Her name was Gia Holling, his former girlfriend. The girl he swore two years ago he’d marry. The girl who made his high school years the best of his life...
Ding dong! A customer. Jake looked up from his photograph to greet the customer, but his jaw dropped. A young boy no older than ten, drenched in sweat and panting heavily, fear and panic written all over his face.
“Kid, what happened!?” Jake cried out, running towards the boy.
“He’s after me, help!” The boy yelled out. “He’s going to hurt me!”
“OK, get in the backroom,” said Jake. “I’ll let you know when it’s safe to come out.”
As the boy ran to the backroom, Jake went up to the counter and pressed the emergency red button to summon the police. He then reached for the hidden emergency gun; his instincts told him he’d need it. His eyes were like a wolf’s, staring down the predator threatening his cubs. He gripped that gun hard, his trigger finger at the ready for whomever would dare come through that door.
There was no way Jake could ever expect what happened next; a strange type of cyclopsian being entered the store. It had one large, yellow eye, a black head, long arms, no nose or ears, long legs, a slender body, and jagged teeth. It stood seven feet tall, with its arms ending in three-fingered claws.
“The boy,” said the creature. “Give him to me.”
“Leave,” Jake commanded, his voice and hands shaking uncontrollably, but his steely gaze fixated on the creature. “I’m armed, and the police are on their way.”
“Are they now?” The creature chuckled, snapping its fingers. Four strange shadows appeared around it, rising from the ground and taking the shape of humanoid beings, wearing fedoras and trench coats. “Goons, make sure nobody interrupts us.”
The four ‘Goons’, as the creature called them, stepped outside the store. The creature inched closer and closer to Jake, a wicked grin on its face. “So, human, how’re we gonna do this? The easy way, or the hard way?”
He didn’t hesitate; he took out that gun and fired no less than five rounds straight at the monster’s head. But just as suddenly, the bullets stopped mere inches away from the monster’s face, just as it grinned.
“My, my. How primitive,” the creature grinned. “A projectile weapon? This planet really is the boonies!”
The bullets harmlessly dropped to the ground; the creature kept inching closer and closer to Jake. He threw a punch at the monster, only to stop just inches away from its eyeball. Jake’s body began to shake; he could not move a muscle, hard as he tried. He began to levitate off the ground.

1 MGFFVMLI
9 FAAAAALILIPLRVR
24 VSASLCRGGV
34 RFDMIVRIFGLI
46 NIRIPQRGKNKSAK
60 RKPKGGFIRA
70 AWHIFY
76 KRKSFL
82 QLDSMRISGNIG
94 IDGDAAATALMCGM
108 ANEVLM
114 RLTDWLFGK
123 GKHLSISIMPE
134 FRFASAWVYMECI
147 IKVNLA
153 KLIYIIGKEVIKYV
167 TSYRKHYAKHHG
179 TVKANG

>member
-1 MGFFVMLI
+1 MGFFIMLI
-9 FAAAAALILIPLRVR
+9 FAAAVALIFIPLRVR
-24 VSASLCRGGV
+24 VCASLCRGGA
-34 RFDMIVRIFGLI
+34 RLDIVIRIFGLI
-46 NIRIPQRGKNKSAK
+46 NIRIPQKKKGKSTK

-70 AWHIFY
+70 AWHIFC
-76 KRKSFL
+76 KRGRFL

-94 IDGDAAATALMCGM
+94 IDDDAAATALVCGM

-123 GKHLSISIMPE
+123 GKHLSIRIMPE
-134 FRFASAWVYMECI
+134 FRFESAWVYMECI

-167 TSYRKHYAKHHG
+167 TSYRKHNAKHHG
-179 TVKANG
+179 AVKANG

“You’re outnumbered and outclassed, boy,” said the monster. “But you’ve got guts. Tell you what; you let me into that back room of yours, and I’ll put in a good word for you to my Boss. He’s always on the lookout for hired muscle.”
What Jake responded is best left unsaid, but it started with the letter F. The monster let out a hearty laugh, grabbed Jake by the neck, and tossed him to the wall. The creature fixated its eye on the back room, where the boy had been hiding the whole time. He forced the door open, and then...
“Here!” The boy called out, a CD in his hands. “The schematics for the Super Solenoid Engine are right here! Just leave us alone, alright!?”
“My, my. Finally thinking logically, aren’t we, J?” The creature chuckled, taking the CD. “Ugh, what an archaic form of data storage. Honestly, this planet is just too much. What’s next; fossil fuels?”
It walked towards Jake, who was starting to get up, his eyes as cold and sharp as a steel blade. The monster took a slushee cup, poured himself a slushee, and smiled. “No more need to fight, boy; I’ve got what I need. How much for this drink? I am deathly curious about it.”
Jake was incredulous as he watched the creature leave three bits of paper on the counter, which suddenly turned into dollar bills. He observed the creature leave the store with no fuss, happily slurping his pink slushee.
“Thank you,” said the boy as he rushed to hug Jake. “If not for you...”
“You OK, kid?” Asked Jake. “Who... WHAT was that!?”
“He’s trouble,” replied the boy. “By the way, I’m J, and you?”
“We need to get out of here,” said J. “As soon as Occulus finds out I gave him a blank CD, he’ll come back.”